In 2016, Daisy Coleman shared her story on Netflix. In the years since, her family has been marred by tragedy.

Content warning: The following deals with suicide and details of sexual assault that may be triggering.

Melinda Coleman, the mother of Netflix documentary star Daisy Coleman, has died just four months after the death of her daughter.

In August, she lost Daisy, a young woman who survived a sexual assault at the age of 14 and went on to become a fierce advocate for others who'd endured similar trauma.

"My daughter Catherine Daisy Coleman [died by suicide] tonight," Melinda posted to Facebook at the time.

"She was my best friend and amazing daughter... I wish I could have taken the pain from her! She never recovered from what those boys did to her and it's just not fair. My baby girl is gone."

Daisy, 23, was a hero to many. Her story of strength in the face of stunning injustice went around the world in 2016 via the Netflix documentary, Audrie and Daisy.

Watch: Audrie and Daisy's story. Post continues after video.

Video via Netflix

The film, which premiered at the 2016 Sundance Film Festival, explored the shame that is so often leveraged upon sexual assault survivors, the culture of disbelief and the barriers to obtaining a criminal conviction.

It charted Daisy's 2012 case in parallel with another that occurred the same year, thousands of kilometres away in California: that of Audrie Pott, a 15-year-old who was sexually assaulted by three of her classmates after falling unconscious at a house party. The assault was recorded on a mobile phone and nude photographs were circulated around her high school.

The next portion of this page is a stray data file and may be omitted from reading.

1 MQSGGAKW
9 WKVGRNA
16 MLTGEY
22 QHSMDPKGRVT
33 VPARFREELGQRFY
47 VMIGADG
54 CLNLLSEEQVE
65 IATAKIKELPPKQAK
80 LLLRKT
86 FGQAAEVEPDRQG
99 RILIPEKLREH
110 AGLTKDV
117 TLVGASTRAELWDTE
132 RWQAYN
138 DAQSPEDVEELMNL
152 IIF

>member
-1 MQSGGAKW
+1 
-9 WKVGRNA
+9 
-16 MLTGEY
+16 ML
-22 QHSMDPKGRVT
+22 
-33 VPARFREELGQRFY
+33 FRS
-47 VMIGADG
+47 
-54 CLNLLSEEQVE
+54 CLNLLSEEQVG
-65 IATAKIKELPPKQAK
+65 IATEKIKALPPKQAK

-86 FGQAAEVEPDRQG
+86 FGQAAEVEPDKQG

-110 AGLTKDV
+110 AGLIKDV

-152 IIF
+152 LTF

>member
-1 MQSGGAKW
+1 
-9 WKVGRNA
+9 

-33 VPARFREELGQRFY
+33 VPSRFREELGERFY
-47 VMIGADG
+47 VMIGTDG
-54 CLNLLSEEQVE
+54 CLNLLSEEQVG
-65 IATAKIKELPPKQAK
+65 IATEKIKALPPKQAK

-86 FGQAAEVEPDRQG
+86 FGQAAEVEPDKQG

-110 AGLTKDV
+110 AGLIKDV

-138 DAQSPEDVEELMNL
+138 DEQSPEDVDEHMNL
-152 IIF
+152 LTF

A week later, Audrie took her own life.

Her three attackers ultimately served between 30 and 45 days in juvenile hall.


The Netflix film became Audrie's voice, one that Daisy continued to amplify in the years that followed, despite her own trauma.

Daisy's story.

It was after midnight on January 8, 2012; the dead of winter in the midwestern US state of Missouri.

Daisy Coleman, 14, sneaked out of her Maryville family home to join a small gathering at a house nearby.

The boys present were friends with her older brother. They'd been at her home in the past and had been friendly to her — she trusted them. 

Among the group was a popular high school senior named Matthew Barnett. He was 17, a football player and the grandson of a Missouri State Representative.

Daisy remembers being coerced into drinking cup after cup of alcohol that evening, but little else after that.

Shortly before 5am the next morning, Melinda Coleman and her son heard a noise outside her home. When they went to investigate, they found Daisy laying motionless in the snow-covered front porch. She was wearing only sweatpants and a t-shirt. Her bag and shoes had been dumped next to her. Her hair was frozen to the ground and glittering frost covered her bare skin.

She'd been left there by Barnett three hours earlier.

A medical exam at hospital later that morning discovered bruising and genital tears consistent with rape.

"It came down to my word versus his."

After police interviews, Matthew Barnett was charged with felony sexual assault but the charges were dropped just two months later. The Colemans alleged that was a product of the political connections of the boy's family.

Barnett maintained that he and Daisy had consensual sex.

Daisy said that after she and her family started raising questions about the dropped charges, she was verbally abused and harassed by peers, members of her community and complete strangers online. 

"Ultimately, it came down to my word versus his, and when people sided with him, they attacked me nonstop on Facebook and Twitter because they thought I was lying," Daisy wrote in Seventeen.